This forum has been closed.
Comments
     
There are no comments in this forum. Be first and add one

Featured Videos

Your JavaScript is turned off or you have an old version of Adobe's Flash Player. Get the latest Flash player.
Ukraine, Russia, United in Faith, Divided in Politicsi
X
Michael Eckels
April 19, 2014
There is a strong historical religious connection between Russia and Ukraine. But what role is religion playing in the current conflict? In the run-up to Easter, Michael Eckels in Moscow reports for VOA.
Video

Video Ukraine, Russia, United in Faith, Divided in Politics

There is a strong historical religious connection between Russia and Ukraine. But what role is religion playing in the current conflict? In the run-up to Easter, Michael Eckels in Moscow reports for VOA.
Video

Video Face of American Farmer is Changing

The average American farmer is now 58 years old, and farmers 65 and older are the fastest growing segment of the population. It’s a troubling trend signaling big changes ahead for American agriculture as aging farmers retire. Reporter Mike Osborne says a new report from the U.S. Census Bureau is suggesting what some of those changes might look like... and why they might not be so troubling.
Video

Video Donetsk Governor: Ukraine Military Assault 'Delicate But Necessary'

Around a dozen state buildings in eastern Ukraine remain in the hands of pro-Russian protesters who are demanding a referendum on self-rule. The governor of the whole Donetsk region is among those forced out by the protesters. He spoke to VOA's Henry Ridgwell from his temporary new office in Donetsk city.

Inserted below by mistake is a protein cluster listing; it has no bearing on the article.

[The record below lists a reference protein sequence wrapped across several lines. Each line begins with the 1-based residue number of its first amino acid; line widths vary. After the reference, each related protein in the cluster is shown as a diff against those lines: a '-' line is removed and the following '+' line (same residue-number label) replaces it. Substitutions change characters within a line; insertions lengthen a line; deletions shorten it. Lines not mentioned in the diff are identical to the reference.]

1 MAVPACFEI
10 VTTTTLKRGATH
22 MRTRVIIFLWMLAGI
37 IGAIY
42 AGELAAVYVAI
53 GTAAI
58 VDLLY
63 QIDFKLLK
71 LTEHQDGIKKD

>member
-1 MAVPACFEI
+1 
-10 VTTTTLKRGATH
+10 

Video

Video Drones May Soon Send Data From High Seas

Drones are usually associated with unmanned flying vehicles, but autonomous watercraft are also becoming useful tools for jobs ranging from scientific exploration to law enforcement to searching for a missing airliner in the Indian Ocean. VOA’s George Putic reports on sea-faring drones.
Video

Video New Earth-Size Planet Found

Not too big, not too small. Not too hot, not too cold. A newly discovered planet looks just right for life as we know it, according to an international group of astronomers. VOA’s Steve Baragona has more.
Video

Video Copts in Diaspora Worry About Future in Egypt

Around 10 percent of Egypt’s population belong to the Coptic faith, making them the largest Christian minority in the Middle East. But they have become targets of violence since the revolution three years ago. With elections scheduled for May and the struggle between the Egyptian military and Islamists continuing, many Copts abroad are deeply worried about the future of their ancient church. VOA religion correspondent Jerome Socolovsky visited a Coptic church outside Washington DC.
Video

Video Critics Say Venezuelan Protests Test Limits of Military's Support

During the two months of deadly anti-government protests that have rocked the oil-rich nation of Venezuela, President Nicolas Maduro has accused the opposition of trying to initiate a coup. Though a small number of military officers have been arrested for allegedly plotting against the government, VOA’s Brian Padden reports the leadership of the armed forces continues to support the president, at least for now.
Video

Video More Millenials Unplug to Embrace Board Games

A big new trend in the U.S. toy industry has more consumers switching off their high-tech gadgets to play with classic toys, like board games. This is especially true among the so-called millenial generation - those born in the 1980's and 90's. Elizabeth Lee has more from an unusual café in Los Angeles, where the new trend is popular and business is booming.
Video

Video Google Buys Drone Company

In its latest purchase of high-tech companies, Google has acquired a manufacturer of solar-powered drones that can stay in the air almost indefinitely, relaying broadband Internet connection to remote areas. It is seen as yet another step in the U.S. based Web giant’s bid to bring Internet to the whole world. VOA’s George Putic reports.
AppleAndroid